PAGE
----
River Wissey Lovell Fuller

Letters to the Editor

June 2002

Wind farms, mobile phones and punishment for crime

Dear Ray,

I was interested to read your soapbox article on wind turbines. Ron Watts is right in identifying visual impact as the major cause of concern associated with electricity generated by wind power. This however is subjective with people divided about the beauty of these structures. As with all subjective assessments, deciding whether one or more wind turbines should be constructed involves weighing many factors. Ron's article highlighted some of these but they need a little clarification.

Ron mentions the danger to bird life posed by wind turbines. This has been a problem in the USA where they use different types of turbine. However in this country there is very little risk to birds from wind turbines. The blades of wind turbines turn slowly and normally birds fly through safely. The main exception to this is if a turbine is placed in the flight path of large migrating birds such as swans. The RSPB is routinely involved in the consultation process necessary before wind turbines can be built to avoid this being a problem. Yes birds may still fly into a turbine particularly during high winds but this would appear to be the result of there being a physical object there for them to fly into rather than a feature of wind turbines. Your house and especially its windows are a major hazard to birds.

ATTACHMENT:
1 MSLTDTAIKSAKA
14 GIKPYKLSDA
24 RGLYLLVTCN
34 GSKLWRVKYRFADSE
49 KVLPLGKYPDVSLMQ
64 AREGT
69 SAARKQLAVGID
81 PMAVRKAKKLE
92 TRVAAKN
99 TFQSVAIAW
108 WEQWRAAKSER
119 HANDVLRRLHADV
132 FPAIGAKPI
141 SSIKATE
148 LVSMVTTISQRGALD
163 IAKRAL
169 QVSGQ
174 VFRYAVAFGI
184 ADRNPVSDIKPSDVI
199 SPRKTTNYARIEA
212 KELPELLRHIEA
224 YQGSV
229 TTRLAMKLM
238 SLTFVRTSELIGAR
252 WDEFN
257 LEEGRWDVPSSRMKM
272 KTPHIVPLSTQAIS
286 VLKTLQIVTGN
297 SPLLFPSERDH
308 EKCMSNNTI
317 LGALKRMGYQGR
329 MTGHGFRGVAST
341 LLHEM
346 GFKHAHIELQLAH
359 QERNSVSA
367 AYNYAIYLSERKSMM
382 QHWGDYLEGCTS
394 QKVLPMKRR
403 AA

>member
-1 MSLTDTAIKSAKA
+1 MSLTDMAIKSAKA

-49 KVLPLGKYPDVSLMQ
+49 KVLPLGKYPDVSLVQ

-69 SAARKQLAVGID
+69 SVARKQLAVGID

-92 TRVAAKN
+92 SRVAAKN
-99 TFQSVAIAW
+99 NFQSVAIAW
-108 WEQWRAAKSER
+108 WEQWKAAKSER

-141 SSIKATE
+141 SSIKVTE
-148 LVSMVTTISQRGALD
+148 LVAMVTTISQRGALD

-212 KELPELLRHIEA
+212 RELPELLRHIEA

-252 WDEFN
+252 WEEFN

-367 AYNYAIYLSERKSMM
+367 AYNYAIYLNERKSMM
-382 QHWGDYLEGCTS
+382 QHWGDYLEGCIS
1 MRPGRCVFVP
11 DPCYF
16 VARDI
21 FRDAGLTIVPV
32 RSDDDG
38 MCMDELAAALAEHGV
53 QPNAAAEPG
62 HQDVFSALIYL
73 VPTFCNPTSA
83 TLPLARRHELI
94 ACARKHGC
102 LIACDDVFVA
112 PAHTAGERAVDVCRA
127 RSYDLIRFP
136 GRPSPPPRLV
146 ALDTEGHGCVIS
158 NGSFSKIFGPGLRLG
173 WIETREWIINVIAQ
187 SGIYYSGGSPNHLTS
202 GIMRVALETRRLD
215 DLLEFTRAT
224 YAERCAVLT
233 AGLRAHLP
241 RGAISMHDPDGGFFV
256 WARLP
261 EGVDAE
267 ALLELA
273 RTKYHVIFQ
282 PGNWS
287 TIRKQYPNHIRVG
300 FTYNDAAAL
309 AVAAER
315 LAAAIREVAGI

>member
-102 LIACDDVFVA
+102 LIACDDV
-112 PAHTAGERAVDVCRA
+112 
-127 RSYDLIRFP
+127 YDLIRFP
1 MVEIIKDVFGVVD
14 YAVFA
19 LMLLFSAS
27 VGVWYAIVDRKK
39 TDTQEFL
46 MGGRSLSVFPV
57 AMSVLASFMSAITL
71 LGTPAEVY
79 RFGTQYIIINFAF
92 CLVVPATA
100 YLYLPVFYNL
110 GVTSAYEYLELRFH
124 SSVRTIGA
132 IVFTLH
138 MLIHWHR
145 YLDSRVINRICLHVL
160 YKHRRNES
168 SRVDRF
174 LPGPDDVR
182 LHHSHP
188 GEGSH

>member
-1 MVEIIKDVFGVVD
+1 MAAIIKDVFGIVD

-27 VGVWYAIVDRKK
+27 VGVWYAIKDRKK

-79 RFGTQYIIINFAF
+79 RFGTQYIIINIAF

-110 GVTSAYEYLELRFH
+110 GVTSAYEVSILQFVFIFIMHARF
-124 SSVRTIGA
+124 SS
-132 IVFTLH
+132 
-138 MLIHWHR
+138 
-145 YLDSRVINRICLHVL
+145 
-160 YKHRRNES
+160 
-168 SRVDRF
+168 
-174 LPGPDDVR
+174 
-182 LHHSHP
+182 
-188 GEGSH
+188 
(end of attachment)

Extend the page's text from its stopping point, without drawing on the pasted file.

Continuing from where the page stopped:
Ron comments that wind turbines are "not the picturesque windmills of former times." Firstly these "picturesque" windmills form part of Norfolk's industrial heritage. They changed over the years as new technology came along, as the displays at Denver Mill make clear. Modern wind turbines may not be exactly the same as Norfolk's old windmills but beauty is in the eye of the beholder and I, along with many others find them no less picturesque. A modern wind turbine continues the good Norfolk traditional ingenuity of using the free and plentiful Norfolk winds. A modern wind turbine shows that Norfolk is more than just a museum for tourists, they show that Norfolk life, wisdom and traditions have been kept alive by Norfolk people.